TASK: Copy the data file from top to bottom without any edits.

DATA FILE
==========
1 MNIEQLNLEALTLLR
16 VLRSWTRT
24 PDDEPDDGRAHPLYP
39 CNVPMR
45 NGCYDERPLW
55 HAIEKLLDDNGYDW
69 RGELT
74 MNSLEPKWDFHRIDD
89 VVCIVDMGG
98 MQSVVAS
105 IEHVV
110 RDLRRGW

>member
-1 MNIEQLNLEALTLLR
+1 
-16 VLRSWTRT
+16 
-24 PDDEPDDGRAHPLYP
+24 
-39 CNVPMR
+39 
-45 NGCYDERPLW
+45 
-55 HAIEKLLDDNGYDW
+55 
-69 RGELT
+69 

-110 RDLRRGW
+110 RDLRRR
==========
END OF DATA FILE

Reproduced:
1 MNIEQLNLEALTLLR
16 VLRSWTRT
24 PDDEPDDGRAHPLYP
39 CNVPMR
45 NGCYDERPLW
55 HAIEKLLDDNGYDW
69 RGELT
74 MNSLEPKWDFHRIDD
89 VVCIVDMGG
98 MQSVVAS
105 IEHVV
110 RDLRRGW

>member
-1 MNIEQLNLEALTLLR
+1 
-16 VLRSWTRT
+16 
-24 PDDEPDDGRAHPLYP
+24 
-39 CNVPMR
+39 
-45 NGCYDERPLW
+45 
-55 HAIEKLLDDNGYDW
+55 
-69 RGELT
+69 

-110 RDLRRGW
+110 RDLRRR